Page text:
USCG conducts underway inspections of small passenger vessels off California

Written by Nick Blenkey
Coast Guard inspectors with mariner

A Coast Guard Sector San Diego inspection team conducts an enhanced underway inspection on a small passenger vessel in the San Diego Bay. [U.S. Coast Guard photo]

In the wake of the deadly fire on the dive boat Conception, safety compliance checks are being conducted underway on smaller, U.S. inspected passenger vessels operating off the California coast. The checks are part of an Eleventh Coast Guard District initiative to improve safety by ensuring continued regulatory compliance while vessels are conducting operations with paying passengers aboard.

“Our intent with these safety compliance checks is to bridge gaps that were identified following the fire onboard the passenger vessel Conception which resulted in the tragic deaths of 34 people,” said Rear Adm. Brian Penoyer, the Eleventh District commander. “We discovered that there are a number of operational requirements that are impossible to verify during a dockside annual inspection. The Coast Guard has been and continues to take deliberate steps to improve the safety of small passenger vessels in order to prevent future loss of life.”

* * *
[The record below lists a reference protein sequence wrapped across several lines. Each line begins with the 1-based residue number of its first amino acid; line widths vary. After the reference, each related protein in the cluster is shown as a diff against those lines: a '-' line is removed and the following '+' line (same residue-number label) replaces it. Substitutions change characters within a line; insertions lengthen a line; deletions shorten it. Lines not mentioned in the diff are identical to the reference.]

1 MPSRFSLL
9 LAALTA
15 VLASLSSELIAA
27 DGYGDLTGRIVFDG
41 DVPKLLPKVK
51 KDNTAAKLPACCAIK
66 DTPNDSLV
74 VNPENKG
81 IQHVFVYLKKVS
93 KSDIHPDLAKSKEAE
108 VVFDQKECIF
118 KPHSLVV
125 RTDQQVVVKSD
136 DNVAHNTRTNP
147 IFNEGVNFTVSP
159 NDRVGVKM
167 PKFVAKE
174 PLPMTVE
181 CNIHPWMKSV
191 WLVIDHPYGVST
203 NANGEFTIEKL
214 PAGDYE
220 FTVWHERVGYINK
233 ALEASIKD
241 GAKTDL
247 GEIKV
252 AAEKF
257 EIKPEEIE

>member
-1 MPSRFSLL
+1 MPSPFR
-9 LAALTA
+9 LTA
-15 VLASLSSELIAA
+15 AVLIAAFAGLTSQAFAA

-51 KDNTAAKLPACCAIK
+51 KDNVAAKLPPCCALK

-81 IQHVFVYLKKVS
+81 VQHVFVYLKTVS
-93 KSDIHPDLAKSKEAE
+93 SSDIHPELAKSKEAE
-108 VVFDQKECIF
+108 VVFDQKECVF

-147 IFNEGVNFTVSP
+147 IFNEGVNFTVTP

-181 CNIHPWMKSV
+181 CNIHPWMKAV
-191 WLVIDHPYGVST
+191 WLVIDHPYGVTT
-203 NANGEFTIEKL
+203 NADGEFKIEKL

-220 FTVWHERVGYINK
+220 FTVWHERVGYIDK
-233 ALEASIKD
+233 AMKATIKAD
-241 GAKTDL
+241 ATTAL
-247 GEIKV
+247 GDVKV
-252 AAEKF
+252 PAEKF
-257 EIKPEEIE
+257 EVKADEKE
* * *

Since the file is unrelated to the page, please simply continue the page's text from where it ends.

People aboard these vessels may see Coast Guard inspectors come aboard during the day and night to check that safety requirements are being met.

Coast Guard units have done extensive outreach with industry partners to raise awareness of existing regulations and engaged with industry partners to run scenarios with real-life safety violations such as expired safety equipment, fire hazards, obstructed emergency exits and a non-responsive watchstander at night.

The compliance checks are primarily focused on ensuring the safety of passengers aboard inspected passenger vessels by focusing efforts to ensure the following criteria are being met while the vessel is in operation:

  • Vessels that offer multi-day trips with overnight accommodations are required to have a crewmember on watch at night who is available to rapidly respond to emergencies, commonly referred to as a roving patrol;
  • Habitable areas on the vessel must have two unobstructed exits to allow passengers a way to escape in case of an emergency;
  • Passengers must receive a verbal safety brief or a copy of the vessel’s emergency plan before or right after getting underway;
  • Vessel sails with a number of passengers equal to or less than the maximum number of passengers listed on the Certificate of Inspection (COI);
  • Vessel manning is in accordance with the manning required on their COI for both licensed and unlicensed crew;
  • All lifesaving and fire-fighting equipment is properly maintained and is not in an expired condition; and
  • The materiel condition of the vessel is such as to minimize excess fuel and/or water in the bilges.
Categories: Coastal, Compliance, Inland and Coastal, News, Safety and Security, Shipping Tags: , ,